All pressure units have a value defined in pascals and are directly proportional to each other. Pressure values can be defined using whole units with a unique name (e.g. bar or kPa).


The unit of measurement of PSIA is based on the English system and is equivalent to pounds per square inch. It indicates that the reference for measuring pressure is the absolute vacuum. 

The pressure expressed in psia indicates the atmospheric air pressure + the pressure created. Atmospheric air pressure at sea level is about 14.7 psi but the pressure of a vessel completely void of any air molecules is 0 PSIA.


PSIG stands for Pounds per square in gauge and refers to the gauge pressure. PSIG is a pressure measurement relative to the ambient pressure or atmospheric pressure. 

A vessel that is complete without any air molecules (at sea level) is equal to -14.7 PSIG, and ambient air pressure is always measured as 0 PSIG. This unit specifies the difference between the pressure in a pipe or tank and the pressure of the atmosphere (atm).


Bard is the unit for measuring differential pressure.


Barg is the pressure measurement unit for the measurement of gauge pressure. Gauge pressure is measured relative to current ambient pressure. It means absolute pressure minus atmospheric pressure.


It is a unit of pressure that is measured relative to an absolute vacuum. Bara means barg + atmospheric pressure (Atm).

Types of Pressure

Static Pressure

Static pressure, sometimes called hydrostatic pressure, is the pressure exerted by a fluid at rest, or the pressure at a point in a fluid is called static pressure and Its value is independent of direction.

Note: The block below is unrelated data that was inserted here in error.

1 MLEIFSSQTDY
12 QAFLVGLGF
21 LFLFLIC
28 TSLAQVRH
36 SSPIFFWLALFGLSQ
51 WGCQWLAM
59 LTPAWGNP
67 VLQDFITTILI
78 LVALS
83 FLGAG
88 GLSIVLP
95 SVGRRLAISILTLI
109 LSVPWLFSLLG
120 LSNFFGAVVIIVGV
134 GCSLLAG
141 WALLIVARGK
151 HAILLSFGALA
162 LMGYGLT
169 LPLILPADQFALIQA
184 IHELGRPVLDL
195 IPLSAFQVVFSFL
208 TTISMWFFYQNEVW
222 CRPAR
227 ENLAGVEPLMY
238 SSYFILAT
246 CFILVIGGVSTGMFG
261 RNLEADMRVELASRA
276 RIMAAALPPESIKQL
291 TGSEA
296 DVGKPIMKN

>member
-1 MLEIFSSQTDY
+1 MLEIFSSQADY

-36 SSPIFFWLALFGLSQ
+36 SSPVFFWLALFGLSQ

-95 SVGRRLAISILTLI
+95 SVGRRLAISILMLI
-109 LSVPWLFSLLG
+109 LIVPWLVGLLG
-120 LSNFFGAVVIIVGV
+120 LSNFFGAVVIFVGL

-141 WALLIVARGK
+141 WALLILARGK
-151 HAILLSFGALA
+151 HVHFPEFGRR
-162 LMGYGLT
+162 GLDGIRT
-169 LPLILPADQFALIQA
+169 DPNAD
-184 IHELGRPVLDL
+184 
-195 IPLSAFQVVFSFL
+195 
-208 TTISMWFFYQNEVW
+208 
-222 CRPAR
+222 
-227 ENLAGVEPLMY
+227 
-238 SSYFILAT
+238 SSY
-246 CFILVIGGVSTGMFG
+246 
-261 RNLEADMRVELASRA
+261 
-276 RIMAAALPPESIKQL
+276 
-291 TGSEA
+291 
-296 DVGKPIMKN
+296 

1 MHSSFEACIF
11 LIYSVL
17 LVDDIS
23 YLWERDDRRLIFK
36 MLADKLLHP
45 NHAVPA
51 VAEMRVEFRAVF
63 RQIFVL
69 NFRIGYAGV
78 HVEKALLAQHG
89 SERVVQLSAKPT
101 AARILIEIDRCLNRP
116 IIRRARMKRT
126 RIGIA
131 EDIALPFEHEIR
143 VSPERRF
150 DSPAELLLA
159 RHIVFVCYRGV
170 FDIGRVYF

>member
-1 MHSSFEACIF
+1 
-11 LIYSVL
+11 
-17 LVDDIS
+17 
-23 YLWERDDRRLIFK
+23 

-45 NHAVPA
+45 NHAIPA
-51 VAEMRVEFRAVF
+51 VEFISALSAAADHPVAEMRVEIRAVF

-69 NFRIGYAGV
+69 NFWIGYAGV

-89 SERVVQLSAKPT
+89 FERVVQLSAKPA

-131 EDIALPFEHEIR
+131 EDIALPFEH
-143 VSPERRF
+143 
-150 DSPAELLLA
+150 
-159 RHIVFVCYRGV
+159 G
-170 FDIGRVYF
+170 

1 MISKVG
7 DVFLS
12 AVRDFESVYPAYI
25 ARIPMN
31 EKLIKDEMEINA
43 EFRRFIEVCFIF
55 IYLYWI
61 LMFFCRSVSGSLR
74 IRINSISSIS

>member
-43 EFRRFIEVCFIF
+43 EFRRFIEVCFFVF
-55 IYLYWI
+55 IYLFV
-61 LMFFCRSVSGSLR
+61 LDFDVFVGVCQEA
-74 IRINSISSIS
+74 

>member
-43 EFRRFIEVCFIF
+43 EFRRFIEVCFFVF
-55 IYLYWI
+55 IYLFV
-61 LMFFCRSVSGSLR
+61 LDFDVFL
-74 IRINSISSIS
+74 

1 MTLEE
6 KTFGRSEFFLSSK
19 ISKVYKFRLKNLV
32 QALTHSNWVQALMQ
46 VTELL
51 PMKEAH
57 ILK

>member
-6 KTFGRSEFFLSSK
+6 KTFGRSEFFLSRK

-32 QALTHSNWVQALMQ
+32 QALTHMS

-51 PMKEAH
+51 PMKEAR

This fluid is often liquid or gas. Since the fluid does not move, static pressure is the result of the weight of the fluid or the gravitational force exerted on the fluid particles.

Dynamic Pressure

Dynamic pressure or velocity pressure is the pressure caused by the movement of a fluid. Forces must be applied to move objects, so the moving objects have kinetic energy. 

Now, if there is an obstacle in the way of this object or fluid, the force from the kinetic energy will be transferred to the obstacle in the direction of motion and will push it. 

This type of pressure, which depends on the direction of motion, is called dynamic pressure. Dynamic pressure is equal to the difference between stagnation pressure and static pressure. It is especially important in flowing fluids.

Stagnation Pressure

Stagnation pressure (pitot pressure or total pressure) is the static pressure at the stagnation point in the flow of a fluid. At the point of stagnation, the flow comes to rest and the velocity of the fluid decelerates to zero speed and all kinetic energy is converted to pressure isotropically.

It is defined as the maximum pressure experienced by the fluid when the fluid is brought to rest.

All you read here was just an introduction. In another article, we'll talk about different types of pressure, such as absolute, gauge, etc. If you're in need of a pressure sensor, you can check the link to view them. There are also lots of other articles about pressure and pressure sensor. Here are three of them, in case you like to know more:

An Eye-Opening Guide To Pressure sensor Types: Everything You Need To Know

Pressure Sensor [Pressure Transducer, Pressure Transmitter, Pressure Switch, Pressure Gauge, Difference between all Terms]

Pressure Range Explanation in Pressure Sensors

12th Apr 2022 Saeed Abd